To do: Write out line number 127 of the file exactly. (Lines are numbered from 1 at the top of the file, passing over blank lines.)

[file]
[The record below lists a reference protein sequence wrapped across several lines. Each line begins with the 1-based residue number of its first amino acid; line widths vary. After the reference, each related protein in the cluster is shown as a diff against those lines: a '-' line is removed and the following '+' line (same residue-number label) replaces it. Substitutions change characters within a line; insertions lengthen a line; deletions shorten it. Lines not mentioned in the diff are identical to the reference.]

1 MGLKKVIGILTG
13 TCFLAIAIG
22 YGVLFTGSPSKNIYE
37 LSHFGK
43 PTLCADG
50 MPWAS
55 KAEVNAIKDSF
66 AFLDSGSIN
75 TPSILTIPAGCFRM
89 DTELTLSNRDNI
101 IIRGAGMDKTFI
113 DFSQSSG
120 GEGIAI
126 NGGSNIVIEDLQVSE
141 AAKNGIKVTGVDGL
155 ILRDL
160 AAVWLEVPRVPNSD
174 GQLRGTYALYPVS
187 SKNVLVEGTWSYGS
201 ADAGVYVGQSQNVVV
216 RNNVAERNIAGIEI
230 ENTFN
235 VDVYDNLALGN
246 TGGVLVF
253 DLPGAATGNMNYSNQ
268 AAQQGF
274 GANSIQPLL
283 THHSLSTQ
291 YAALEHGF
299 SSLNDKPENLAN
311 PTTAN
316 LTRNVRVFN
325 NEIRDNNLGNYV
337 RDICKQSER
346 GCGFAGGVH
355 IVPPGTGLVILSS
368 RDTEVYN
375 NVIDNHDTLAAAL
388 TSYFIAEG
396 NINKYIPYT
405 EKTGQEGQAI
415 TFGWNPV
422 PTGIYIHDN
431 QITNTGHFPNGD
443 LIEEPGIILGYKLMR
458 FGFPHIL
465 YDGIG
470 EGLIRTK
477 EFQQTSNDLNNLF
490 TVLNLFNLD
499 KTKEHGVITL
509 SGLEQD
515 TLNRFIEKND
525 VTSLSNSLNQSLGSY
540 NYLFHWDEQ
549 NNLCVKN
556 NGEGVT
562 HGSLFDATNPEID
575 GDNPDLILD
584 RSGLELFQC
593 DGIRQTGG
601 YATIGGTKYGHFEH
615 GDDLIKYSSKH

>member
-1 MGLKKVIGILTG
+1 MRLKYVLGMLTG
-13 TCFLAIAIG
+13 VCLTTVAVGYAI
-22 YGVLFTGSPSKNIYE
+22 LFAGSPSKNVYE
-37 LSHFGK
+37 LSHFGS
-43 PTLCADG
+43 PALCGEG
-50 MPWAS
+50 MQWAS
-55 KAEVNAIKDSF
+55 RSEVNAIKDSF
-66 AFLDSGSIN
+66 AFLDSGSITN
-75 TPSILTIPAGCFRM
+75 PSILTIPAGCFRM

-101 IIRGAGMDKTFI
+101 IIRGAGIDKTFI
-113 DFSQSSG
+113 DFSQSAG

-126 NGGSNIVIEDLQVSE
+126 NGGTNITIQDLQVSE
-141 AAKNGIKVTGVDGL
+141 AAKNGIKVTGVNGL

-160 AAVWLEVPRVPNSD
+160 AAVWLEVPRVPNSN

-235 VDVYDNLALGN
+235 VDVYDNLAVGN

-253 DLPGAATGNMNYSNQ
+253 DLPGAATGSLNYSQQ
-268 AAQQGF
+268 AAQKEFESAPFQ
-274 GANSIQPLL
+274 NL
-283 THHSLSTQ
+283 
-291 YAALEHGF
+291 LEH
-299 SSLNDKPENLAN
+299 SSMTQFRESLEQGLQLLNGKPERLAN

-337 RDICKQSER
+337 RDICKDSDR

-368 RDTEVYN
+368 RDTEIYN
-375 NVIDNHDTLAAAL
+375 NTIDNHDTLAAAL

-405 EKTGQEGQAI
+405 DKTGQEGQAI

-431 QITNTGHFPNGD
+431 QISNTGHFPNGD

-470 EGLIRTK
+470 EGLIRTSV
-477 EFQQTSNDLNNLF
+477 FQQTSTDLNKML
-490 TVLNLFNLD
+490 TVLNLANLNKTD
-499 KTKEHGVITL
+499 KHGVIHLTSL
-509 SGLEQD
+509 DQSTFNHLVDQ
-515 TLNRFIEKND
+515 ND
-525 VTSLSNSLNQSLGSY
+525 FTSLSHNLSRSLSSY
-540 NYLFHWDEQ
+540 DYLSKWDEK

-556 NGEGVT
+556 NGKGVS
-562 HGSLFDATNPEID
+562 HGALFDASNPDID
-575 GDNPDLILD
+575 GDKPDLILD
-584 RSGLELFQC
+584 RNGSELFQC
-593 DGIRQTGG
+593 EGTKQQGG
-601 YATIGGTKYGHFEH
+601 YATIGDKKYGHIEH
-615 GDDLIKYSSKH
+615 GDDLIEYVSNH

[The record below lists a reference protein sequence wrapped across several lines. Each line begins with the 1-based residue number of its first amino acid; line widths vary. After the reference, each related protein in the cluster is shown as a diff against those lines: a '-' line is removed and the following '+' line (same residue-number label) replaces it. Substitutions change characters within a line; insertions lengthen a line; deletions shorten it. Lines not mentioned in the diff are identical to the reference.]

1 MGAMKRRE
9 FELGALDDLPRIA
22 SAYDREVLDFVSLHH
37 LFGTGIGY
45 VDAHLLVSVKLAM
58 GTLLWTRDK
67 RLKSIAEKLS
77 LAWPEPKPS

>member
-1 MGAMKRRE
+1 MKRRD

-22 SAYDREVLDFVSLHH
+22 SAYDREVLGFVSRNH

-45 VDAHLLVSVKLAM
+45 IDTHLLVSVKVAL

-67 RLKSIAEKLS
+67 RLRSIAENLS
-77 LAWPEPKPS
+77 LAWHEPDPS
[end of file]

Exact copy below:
+509 DQSTFNHLVDQ